- Roche’s application is being reviewed under the US FDA's Real-Time Oncology Review and Assessment Aid pilot programmes
- Kadcyla was granted Breakthrough Therapy Designation for this application
Roche today announced completing the submission of a supplemental Biologics License Application to the US Food and Drug Administration (FDA) for Kadcyla (trastuzumab emtansine) for adjuvant (after surgery) treatment of people with HER2-positive early breast cancer (eBC) with residual disease after neoadjuvant (before surgery) treatment. The FDA is reviewing the application under the Real-Time Oncology Review and Assessment Aid pilot programmes, which aim to explore a more efficient review process to ensure safe and effective treatments are available to patients as early as possible.[1,2] For this indication, Kadcyla was also granted Breakthrough Therapy Designation, which is designed to expedite the development and review of medicines intended to treat serious or life-threatening diseases.
“Kadcyla was granted Breakthrough Therapy Designation and is also the first Roche medicine to be reviewed under the FDA’s Real-Time Oncology Review pilot programme; both FDA initiatives aim to expedite reviews and bring medicines to patients sooner” said Sandra Horning, MD, Roche’s Chief Medical Officer and Head of Global Product Development. “We are working closely with the FDA to bring Kadcyla to people with HER2-positive early breast cancer who have residual disease after neoadjuvant therapy as early as possible.”
This application is based on results of the phase III KATHERINE study showing Kadcyla significantly reduced the risk of invasive breast cancer recurrence or death from any cause (invasive disease-free survival; iDFS) by 50% (HR=0.50, 95% CI 0.39-0.64, p<0.0001) compared to Herceptin (trastuzumab) as an adjuvant treatment in people with HER2-positive eBC who have residual disease present following neoadjuvant treatment. People who have residual disease after neoadjuvant treatment have a worse prognosis than those with no detectable disease. At three years, 88.3% of people treated with Kadcyla did not have their breast cancer return compared to 77.0% treated with Herceptin, an absolute improvement of 11.3%.
The most common Grade 3-4 side effects (>1%) with Kadcyla in the KATHERINE study were decreased platelet count; high blood pressure; radiation-induced skin injury; numbness, tingling or pain in the hands or feet; decreased neutrophil count; low blood potassium level; fatigue and decrease in red blood cells.
About the KATHERINE study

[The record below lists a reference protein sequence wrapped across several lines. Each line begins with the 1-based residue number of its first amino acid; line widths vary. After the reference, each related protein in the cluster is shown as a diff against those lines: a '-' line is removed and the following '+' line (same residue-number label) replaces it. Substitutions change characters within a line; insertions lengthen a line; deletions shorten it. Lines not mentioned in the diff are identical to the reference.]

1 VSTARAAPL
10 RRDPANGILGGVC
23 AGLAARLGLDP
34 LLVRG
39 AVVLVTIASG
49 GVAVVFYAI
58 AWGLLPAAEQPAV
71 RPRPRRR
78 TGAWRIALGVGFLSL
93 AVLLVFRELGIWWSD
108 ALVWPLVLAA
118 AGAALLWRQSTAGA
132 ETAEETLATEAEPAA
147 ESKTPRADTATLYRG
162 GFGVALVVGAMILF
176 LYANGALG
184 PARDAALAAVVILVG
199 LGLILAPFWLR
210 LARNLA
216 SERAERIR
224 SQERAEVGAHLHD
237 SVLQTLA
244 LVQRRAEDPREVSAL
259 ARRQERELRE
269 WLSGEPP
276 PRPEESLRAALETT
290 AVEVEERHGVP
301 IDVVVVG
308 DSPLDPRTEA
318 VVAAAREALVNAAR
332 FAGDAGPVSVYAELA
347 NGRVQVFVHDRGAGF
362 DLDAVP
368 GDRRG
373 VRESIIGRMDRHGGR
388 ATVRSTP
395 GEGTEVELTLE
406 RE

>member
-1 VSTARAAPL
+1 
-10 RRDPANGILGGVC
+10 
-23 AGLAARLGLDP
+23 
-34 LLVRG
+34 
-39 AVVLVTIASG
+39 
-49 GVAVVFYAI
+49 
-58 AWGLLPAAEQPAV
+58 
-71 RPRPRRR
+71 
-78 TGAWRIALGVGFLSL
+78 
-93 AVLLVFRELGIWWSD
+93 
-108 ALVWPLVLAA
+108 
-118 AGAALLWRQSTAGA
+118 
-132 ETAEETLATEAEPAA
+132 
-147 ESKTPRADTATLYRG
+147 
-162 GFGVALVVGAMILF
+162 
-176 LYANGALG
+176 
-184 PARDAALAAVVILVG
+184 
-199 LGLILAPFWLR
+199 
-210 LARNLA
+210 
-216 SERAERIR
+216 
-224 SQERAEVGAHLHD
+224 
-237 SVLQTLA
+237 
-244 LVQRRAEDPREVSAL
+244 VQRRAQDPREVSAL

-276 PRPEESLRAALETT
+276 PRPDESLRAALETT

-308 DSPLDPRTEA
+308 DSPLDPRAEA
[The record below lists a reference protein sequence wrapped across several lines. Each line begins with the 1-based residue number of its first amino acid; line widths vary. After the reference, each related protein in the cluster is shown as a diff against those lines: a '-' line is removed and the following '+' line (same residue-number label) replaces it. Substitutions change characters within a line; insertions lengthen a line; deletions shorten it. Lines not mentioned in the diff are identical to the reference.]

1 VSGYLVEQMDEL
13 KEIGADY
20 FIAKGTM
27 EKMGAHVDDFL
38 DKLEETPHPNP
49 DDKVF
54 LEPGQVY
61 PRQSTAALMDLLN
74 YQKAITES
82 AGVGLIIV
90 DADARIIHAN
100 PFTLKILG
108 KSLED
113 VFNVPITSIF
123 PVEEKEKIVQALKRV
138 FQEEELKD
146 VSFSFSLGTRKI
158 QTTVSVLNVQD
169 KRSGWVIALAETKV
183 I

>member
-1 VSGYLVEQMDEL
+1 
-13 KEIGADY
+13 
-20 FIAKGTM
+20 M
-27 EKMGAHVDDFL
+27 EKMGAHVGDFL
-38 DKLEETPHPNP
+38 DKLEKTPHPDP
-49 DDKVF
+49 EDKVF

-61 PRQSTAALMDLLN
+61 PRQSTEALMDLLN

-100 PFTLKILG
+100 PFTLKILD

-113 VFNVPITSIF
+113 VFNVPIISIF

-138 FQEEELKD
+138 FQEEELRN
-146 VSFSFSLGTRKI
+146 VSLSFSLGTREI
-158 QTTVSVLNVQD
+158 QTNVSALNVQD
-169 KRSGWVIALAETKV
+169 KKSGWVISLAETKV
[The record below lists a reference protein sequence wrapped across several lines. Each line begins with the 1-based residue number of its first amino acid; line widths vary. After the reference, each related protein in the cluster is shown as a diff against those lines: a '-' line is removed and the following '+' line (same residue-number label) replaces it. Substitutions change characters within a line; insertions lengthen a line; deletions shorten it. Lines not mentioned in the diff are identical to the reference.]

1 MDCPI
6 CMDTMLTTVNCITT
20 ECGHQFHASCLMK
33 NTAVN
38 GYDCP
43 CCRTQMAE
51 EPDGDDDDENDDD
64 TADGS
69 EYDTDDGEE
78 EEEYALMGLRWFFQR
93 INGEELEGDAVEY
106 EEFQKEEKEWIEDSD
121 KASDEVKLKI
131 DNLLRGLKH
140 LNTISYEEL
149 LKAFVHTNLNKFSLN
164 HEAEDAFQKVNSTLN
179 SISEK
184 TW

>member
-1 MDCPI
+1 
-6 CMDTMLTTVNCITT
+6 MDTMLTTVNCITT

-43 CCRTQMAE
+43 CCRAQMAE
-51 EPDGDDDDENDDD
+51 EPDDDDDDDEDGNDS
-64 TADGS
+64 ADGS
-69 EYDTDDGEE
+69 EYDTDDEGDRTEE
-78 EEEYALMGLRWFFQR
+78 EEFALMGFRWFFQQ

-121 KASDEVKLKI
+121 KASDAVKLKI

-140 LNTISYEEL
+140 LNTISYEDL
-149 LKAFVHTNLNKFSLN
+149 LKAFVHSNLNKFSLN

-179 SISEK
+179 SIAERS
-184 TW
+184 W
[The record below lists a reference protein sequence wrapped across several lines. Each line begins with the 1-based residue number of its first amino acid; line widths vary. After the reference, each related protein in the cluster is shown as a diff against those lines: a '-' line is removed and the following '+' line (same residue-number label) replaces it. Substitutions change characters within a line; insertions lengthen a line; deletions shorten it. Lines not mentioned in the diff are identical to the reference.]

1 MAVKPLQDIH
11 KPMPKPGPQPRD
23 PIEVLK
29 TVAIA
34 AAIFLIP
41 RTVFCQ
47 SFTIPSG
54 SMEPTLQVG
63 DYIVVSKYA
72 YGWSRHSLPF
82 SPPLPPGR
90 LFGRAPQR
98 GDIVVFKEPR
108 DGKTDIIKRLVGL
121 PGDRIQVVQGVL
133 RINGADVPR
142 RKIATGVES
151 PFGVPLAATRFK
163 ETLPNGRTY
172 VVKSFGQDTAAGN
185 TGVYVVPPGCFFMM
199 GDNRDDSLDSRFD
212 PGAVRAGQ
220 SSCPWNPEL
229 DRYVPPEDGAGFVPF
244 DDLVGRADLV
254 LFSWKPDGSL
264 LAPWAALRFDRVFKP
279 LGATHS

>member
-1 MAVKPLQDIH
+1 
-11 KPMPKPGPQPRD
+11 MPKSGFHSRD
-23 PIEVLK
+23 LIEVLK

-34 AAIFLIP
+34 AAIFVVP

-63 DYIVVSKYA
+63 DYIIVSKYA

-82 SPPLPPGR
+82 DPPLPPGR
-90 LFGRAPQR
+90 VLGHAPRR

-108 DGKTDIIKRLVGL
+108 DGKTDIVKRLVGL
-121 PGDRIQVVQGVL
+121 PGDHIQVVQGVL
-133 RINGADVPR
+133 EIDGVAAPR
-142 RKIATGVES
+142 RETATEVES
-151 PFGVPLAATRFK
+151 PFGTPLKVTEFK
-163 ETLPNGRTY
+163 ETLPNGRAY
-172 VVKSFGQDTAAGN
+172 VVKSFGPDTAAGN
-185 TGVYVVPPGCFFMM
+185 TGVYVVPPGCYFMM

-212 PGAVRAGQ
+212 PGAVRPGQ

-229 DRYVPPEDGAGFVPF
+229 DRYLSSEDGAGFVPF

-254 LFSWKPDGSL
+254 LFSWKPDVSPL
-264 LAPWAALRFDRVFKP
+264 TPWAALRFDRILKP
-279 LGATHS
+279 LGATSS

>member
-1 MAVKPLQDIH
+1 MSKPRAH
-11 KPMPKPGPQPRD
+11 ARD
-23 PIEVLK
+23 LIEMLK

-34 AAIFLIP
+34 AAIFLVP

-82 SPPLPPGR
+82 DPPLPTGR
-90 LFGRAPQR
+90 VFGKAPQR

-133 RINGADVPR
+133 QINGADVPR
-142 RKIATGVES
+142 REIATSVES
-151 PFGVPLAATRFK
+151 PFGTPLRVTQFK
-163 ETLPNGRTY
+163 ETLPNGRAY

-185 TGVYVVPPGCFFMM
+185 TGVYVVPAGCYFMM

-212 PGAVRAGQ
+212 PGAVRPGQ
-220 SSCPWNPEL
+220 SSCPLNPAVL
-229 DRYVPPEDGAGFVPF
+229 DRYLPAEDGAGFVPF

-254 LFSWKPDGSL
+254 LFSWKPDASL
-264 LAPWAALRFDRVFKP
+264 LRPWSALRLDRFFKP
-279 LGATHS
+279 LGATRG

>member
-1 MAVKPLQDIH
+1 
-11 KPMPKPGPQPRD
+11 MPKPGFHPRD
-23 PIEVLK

KATHERINE is an international, multi-centre, two-arm, randomised, open-label, phase III study evaluating the efficacy and safety of Kadcyla versus Herceptin as an adjuvant therapy in people with HER2-positive eBC who have pathological invasive residual disease in the breast and/or axillary lymph nodes following neoadjuvant therapy that included Herceptin and taxane-based chemotherapy. The primary endpoint of the study is iDFS, which in this study is defined as the time from randomisation free from invasive breast cancer recurrence or death from any cause. Secondary endpoints include disease-free survival and overall survival.
Kadcyla is an antibody-drug conjugate (ADC) engineered to deliver potent chemotherapy directly to HER2-positive cancer cells, potentially limiting damage to healthy tissues.[6,7] It combines two anti-cancer properties joined together by a stable linker: the HER2-targeting properties of trastuzumab (the active ingredient in Herceptin) and the chemotherapy agent DM1. Kadcyla is the only ADC approved as a single agent in 104 countries including the US and EU for the treatment of people with HER2-positive metastatic breast cancer who have previously received Herceptin and taxane chemotherapy, separately or in combination. Roche licenses technology for Kadcyla under an agreement with ImmunoGen, Inc.
About Roche’s medicines for HER2-positive breast cancer
Roche has been leading research into the HER2 pathway for over 30 years and is committed to improving the health, quality of life and survival of people with both early and advanced HER2-positive disease. HER2-positive breast cancer is a particularly aggressive form of the disease that affects approximately 15-20% of patients. Roche has developed three innovative medicines that have helped transform the treatment of HER2-positive breast cancer: Herceptin (trastuzumab), Perjeta (pertuzumab) and Kadcyla (trastuzumab emtansine). Eligibility for treatment with Roche’s HER2-targeted medicines is determined via a diagnostic test, which identifies people who will likely benefit from these medicines at the onset of their disease.